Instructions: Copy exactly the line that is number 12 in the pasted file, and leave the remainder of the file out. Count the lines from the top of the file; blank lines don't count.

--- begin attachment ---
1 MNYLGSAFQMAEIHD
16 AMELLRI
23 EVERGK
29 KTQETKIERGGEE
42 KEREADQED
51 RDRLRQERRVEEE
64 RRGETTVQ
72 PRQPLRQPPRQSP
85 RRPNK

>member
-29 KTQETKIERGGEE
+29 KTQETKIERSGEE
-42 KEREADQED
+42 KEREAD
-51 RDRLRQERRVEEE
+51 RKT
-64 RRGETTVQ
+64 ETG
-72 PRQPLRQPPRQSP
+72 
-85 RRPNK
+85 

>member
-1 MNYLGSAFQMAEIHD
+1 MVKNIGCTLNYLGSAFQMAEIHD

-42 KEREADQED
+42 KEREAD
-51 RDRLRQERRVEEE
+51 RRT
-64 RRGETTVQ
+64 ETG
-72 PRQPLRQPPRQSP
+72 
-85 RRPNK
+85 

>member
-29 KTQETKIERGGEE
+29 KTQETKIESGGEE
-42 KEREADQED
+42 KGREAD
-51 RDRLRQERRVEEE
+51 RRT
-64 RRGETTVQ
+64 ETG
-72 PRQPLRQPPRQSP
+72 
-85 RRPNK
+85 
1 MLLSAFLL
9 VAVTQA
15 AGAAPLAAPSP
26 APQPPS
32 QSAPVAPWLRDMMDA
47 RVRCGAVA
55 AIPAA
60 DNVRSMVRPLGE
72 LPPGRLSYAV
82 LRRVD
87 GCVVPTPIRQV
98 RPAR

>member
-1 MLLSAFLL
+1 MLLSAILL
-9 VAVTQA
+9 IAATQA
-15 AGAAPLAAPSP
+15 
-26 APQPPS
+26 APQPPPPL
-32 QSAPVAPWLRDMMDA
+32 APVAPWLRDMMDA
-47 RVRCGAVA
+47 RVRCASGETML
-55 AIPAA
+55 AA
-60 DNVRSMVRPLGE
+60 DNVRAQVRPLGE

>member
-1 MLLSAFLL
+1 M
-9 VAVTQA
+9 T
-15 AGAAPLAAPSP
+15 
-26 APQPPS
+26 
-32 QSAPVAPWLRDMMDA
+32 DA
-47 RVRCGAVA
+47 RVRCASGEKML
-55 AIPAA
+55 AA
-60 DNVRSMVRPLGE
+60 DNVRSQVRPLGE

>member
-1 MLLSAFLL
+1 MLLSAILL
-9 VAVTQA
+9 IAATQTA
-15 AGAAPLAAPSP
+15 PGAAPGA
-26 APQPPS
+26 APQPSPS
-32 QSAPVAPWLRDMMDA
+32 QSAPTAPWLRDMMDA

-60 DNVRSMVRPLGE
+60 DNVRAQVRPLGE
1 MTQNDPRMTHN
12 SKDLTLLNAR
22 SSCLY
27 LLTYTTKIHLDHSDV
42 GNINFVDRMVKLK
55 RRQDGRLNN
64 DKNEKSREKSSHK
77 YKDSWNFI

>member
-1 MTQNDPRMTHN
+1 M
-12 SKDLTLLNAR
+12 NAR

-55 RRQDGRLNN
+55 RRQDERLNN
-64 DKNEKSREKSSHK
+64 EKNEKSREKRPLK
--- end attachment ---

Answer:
+29 KTQETKIERSGEE